The bill would also repeal the Medicaid expansion in 2024. Yet three new Congresses would take their seats between passage of the bill and when it would repeal the Medicaid expansion. We may even get a new president by then. It is almost guaranteed that one of those Congresses (if not all three) will be more supportive of the Medicaid expansion than the current Congress. Such a Congress could rescind that before it ever happens, as if it never happened.

Senate Republicans rigged this Medicaid-expansion repeal never to take effect.

4. Tax cuts are almost irrelevanthow much of ObamaCaresspendingwould it repeal?

This one is hard to answer without an official score from the Congressional Budget Officeor even with one. Senate Republicans played budget games that hide how much of ObamaCares spending they are keeping.

Senate Republicans required the CBO to compare the cost of the bill to projections of Exchange enrollment and spending that everyone agrees are inflated. So the forthcoming CBO score will make it look like the Senate bill increases the uninsured more than it actually does. Put differently, the CBO score will count some people as losing coverage under the Senate bill even though they werent going to have coverage anyway. By the same token, this gimmick will make the Senate bill look like it cuts ObamaCare spending more than it does. It requires the CBO to score the Senate bill as eliminating ObamaCare outlays that were never going to happen.The sneaky part is that this budget gimmick then allows Senate Republicans to apply those phantom cuts either to new spending or deficit reduction.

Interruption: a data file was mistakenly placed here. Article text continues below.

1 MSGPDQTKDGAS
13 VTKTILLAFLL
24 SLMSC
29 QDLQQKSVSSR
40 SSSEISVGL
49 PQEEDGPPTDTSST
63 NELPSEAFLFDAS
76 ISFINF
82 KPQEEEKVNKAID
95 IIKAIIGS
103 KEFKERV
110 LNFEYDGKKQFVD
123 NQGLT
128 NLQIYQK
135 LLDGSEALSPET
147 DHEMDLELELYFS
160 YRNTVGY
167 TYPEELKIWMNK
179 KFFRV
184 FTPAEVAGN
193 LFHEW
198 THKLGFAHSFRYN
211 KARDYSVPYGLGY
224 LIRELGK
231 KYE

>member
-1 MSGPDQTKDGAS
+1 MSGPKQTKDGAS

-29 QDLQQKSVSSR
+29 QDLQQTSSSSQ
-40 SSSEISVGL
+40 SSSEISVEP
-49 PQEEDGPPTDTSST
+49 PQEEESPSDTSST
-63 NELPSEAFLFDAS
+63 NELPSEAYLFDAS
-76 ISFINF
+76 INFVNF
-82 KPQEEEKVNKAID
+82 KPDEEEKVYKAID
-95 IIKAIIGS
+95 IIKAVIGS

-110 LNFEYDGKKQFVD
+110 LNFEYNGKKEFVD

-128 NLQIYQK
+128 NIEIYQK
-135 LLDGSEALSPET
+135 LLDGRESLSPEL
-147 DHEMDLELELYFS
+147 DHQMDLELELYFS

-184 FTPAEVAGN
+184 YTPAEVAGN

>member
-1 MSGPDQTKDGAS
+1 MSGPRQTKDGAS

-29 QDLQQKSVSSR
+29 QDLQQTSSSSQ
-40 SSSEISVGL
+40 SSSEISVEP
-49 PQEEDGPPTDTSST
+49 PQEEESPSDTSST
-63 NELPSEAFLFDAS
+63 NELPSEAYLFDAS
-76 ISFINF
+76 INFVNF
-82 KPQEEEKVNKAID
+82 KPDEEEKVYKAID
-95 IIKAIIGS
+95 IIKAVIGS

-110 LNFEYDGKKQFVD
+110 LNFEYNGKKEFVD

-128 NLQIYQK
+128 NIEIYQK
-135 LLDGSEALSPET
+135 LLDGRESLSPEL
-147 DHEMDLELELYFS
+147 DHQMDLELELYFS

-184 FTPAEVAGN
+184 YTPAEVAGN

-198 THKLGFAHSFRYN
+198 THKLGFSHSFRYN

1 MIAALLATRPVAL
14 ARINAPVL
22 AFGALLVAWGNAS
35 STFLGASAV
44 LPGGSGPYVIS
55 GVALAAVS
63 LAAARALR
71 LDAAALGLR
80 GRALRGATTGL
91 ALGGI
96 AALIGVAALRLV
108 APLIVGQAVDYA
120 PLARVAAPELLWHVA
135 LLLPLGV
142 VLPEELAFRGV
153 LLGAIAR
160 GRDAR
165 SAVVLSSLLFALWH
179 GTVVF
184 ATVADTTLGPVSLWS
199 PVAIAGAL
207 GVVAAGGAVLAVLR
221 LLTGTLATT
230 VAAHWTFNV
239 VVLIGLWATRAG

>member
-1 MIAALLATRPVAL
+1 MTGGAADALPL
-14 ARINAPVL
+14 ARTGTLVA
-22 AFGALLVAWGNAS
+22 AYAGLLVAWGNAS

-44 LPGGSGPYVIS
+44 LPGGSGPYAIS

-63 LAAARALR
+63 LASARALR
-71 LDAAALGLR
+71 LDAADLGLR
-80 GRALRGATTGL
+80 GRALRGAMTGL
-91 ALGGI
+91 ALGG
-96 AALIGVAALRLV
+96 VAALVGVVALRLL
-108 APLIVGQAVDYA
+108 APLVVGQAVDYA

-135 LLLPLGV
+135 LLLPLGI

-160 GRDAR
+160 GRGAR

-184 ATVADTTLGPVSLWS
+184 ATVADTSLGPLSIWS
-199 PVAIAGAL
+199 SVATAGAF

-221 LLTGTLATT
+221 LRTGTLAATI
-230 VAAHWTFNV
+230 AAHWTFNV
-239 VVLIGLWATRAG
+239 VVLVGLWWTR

One way the Senate bill applies those phantom cuts to new spending is by expanding ObamaCare to an additional2.6 million Americans.Thirty-one states and D.C. have implemented ObamaCares Medicaid expansion. The Kaiser Family Foundation estimates that inthe 19 states that have not expanded Medicaid, there are 2.6 million able-bodied adults who earn too much to qualify for Medicaid but less than 100 percent of the federal poverty level, and thus not enough to receive a premium assistance tax credit toward the purchase of an Exchange plan. (We call them tax credits, but they are mostly outlays.) In 2020, the Senate bill would open eligibility for the tax credits to everyone below 100 percent of the federal poverty level in states that do not implement the expansion. This would expand ObamaCare to another 2.6 million people. In effect, it is Medicaid expansion by another meansand it effectively snubs GOP officials in the 19 states that did the right thing (reduced federal deficits, etc.) by not expanding Medicaid.